OWC SSD Mercury Extreme Pro REVIEW

Discussion in 'MacBook Pro' started by Jwink444, Sep 10, 2010.

  1. Jwink444 macrumors member

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    Oct 14, 2009
    #1
    I recently put this drive into my Macbook Pro (i5, 6gb memory, 17in). I had the Momentus 7200 500gb HDD which was the stock drive in it before. I put the 60gb OWC Mercury Extreme Pro into it. The boot times are extremely fast...thats the biggest noticeable difference i see in this particular drive. How much faster do the apps really load? I'll be honest, i cant tell that much difference over the previous hard drive that i had in the computer. They may load slightly faster but overall, i didn't see that much of a difference.

    Customer support as been excellent through OWC.

    So unless you are just a massive spec whore, is the SSD really worth it? eh, i think i spent $175 on the drive i got from OWC and I'm going to keep it however I'm not blown away. I like the fast boot times.

    I'm not trying to be a jerk either with the review. I've used the boards so much just thought id post a review if some are on the fence with the SSD switch.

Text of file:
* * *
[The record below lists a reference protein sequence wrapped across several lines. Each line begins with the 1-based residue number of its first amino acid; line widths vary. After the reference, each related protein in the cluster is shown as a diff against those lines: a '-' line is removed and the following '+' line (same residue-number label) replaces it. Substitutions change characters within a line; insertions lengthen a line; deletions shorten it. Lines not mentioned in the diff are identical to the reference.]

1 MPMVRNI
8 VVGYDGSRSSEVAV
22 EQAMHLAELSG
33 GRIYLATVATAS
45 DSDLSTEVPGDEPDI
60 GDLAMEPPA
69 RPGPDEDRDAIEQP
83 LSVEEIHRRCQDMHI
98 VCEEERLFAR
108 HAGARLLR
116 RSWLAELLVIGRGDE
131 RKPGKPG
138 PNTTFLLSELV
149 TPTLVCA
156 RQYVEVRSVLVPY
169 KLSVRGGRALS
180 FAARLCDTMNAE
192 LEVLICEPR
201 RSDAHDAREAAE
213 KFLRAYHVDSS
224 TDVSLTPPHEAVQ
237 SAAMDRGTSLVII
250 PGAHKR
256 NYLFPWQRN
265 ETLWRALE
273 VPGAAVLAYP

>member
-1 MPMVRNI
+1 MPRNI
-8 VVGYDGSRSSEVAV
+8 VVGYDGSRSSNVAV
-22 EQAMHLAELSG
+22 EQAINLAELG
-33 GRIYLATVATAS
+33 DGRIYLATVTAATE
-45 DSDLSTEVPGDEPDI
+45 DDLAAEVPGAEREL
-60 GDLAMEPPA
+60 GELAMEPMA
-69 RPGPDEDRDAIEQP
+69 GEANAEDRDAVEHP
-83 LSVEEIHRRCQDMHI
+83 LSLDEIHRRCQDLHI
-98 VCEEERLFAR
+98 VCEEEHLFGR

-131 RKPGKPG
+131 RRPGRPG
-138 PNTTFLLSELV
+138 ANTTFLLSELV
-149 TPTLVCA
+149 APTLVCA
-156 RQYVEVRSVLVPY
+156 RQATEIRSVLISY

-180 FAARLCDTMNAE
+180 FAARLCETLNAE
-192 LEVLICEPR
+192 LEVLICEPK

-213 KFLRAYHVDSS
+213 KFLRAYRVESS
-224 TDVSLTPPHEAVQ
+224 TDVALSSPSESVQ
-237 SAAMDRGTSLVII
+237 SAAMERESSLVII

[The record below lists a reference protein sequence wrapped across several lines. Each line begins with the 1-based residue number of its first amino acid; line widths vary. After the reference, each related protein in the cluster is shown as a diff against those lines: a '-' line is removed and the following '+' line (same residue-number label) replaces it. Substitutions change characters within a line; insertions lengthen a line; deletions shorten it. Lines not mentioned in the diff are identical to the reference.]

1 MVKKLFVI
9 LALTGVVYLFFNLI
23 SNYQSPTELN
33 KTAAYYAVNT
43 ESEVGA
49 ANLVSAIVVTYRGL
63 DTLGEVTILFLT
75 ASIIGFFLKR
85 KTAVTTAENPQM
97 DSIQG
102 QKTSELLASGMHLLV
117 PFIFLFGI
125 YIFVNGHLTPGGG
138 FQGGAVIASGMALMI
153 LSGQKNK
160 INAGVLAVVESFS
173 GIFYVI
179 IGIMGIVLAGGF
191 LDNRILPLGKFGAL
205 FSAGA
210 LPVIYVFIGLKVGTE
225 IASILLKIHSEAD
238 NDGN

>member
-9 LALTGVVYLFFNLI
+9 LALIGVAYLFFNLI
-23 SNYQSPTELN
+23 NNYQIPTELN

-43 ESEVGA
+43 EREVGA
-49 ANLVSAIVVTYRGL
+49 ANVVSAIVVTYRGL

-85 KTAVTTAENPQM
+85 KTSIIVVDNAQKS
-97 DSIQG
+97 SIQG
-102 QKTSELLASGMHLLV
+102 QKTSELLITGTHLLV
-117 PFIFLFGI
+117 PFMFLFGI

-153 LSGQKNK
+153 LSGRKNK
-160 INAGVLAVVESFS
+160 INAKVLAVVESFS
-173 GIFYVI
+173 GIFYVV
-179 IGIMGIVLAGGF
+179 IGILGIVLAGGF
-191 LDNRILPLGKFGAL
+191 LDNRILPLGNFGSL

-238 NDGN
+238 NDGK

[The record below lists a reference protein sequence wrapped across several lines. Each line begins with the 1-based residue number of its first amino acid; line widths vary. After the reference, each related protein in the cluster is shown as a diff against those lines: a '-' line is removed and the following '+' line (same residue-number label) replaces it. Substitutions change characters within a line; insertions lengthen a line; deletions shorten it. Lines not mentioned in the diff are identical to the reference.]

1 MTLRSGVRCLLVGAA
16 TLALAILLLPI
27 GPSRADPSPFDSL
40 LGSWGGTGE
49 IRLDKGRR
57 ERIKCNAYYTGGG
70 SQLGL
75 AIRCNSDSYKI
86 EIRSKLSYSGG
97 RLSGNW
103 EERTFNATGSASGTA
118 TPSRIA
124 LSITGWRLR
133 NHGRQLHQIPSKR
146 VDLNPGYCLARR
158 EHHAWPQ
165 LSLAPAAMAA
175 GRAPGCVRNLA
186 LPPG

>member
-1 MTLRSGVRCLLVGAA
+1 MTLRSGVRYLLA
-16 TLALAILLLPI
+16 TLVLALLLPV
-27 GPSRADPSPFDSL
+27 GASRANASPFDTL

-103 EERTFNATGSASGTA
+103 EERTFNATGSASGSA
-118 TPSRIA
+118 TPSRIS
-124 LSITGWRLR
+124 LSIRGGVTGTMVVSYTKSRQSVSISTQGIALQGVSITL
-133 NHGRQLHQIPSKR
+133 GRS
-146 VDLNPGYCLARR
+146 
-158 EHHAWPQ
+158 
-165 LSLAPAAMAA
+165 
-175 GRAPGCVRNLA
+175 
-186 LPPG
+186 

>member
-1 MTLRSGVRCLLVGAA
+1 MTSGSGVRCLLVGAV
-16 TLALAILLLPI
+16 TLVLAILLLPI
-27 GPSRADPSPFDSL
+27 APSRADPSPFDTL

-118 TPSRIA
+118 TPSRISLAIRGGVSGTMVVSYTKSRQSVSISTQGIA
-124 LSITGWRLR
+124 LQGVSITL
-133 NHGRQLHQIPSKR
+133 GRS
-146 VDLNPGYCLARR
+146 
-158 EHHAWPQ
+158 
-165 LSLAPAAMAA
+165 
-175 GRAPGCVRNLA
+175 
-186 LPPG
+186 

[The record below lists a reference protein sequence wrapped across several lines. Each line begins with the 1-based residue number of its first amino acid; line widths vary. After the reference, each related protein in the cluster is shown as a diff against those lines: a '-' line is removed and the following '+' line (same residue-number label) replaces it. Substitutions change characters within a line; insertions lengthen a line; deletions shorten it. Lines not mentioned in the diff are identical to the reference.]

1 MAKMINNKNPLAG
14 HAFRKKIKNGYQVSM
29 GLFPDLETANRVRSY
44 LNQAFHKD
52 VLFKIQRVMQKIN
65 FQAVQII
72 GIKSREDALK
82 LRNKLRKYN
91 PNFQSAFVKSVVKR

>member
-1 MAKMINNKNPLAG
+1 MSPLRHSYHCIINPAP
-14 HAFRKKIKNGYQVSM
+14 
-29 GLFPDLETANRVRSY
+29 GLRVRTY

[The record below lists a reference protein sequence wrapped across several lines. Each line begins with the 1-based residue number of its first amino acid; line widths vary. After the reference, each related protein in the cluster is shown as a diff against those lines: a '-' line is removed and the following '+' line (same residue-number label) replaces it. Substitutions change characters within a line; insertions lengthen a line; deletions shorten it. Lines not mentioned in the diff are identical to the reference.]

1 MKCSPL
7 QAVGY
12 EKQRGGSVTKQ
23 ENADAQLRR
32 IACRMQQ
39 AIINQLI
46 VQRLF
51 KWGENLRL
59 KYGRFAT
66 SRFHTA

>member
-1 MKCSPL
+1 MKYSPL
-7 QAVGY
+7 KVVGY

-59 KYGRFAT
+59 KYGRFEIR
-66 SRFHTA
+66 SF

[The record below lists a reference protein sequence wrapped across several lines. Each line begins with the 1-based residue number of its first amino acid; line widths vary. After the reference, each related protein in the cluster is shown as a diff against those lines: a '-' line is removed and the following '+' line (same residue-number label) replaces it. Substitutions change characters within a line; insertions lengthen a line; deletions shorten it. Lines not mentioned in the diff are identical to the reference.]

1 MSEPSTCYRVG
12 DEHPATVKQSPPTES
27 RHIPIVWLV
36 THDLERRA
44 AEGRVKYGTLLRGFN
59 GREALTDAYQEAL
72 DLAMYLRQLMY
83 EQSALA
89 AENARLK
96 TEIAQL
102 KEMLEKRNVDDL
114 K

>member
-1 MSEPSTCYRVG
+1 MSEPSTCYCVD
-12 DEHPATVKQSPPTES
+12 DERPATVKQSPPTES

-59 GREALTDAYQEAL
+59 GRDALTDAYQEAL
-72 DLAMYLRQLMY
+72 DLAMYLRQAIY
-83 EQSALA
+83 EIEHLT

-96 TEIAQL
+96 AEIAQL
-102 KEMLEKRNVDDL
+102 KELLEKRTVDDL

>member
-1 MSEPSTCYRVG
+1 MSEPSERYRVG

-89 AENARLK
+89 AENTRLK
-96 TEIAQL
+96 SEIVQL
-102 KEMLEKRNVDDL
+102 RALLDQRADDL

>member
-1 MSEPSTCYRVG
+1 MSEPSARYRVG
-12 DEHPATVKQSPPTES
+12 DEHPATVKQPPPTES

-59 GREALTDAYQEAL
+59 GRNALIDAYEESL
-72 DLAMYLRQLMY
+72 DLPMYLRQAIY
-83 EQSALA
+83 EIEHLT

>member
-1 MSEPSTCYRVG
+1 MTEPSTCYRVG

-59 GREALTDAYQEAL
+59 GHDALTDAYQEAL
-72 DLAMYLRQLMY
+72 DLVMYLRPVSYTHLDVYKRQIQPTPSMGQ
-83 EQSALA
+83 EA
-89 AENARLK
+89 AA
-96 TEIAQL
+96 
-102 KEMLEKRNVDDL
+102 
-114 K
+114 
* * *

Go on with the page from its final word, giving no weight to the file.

Hope this helps someone.

    J
     
  2. Gabriel GR macrumors 6502a

    Gabriel GR

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    Athens, Greece
  3. Jwink444 thread starter macrumors member

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    Oct 14, 2009
    #3
    what i use mac for:

    - MSFT Word
    - iPhoto
    - iMovie ( a little bit)
    - Parallel's
    - ichat video
    - internet browsing
    - watch DVD's


    those are my main uses on this computer
     
  4. Reapur macrumors regular

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    May 5, 2010
    #4
    So basically you lost 440 GB of storage for nothing. I would put the HDD back in and sell the SSD on ebay for your money back, you dont technically even need SSD for the work you do.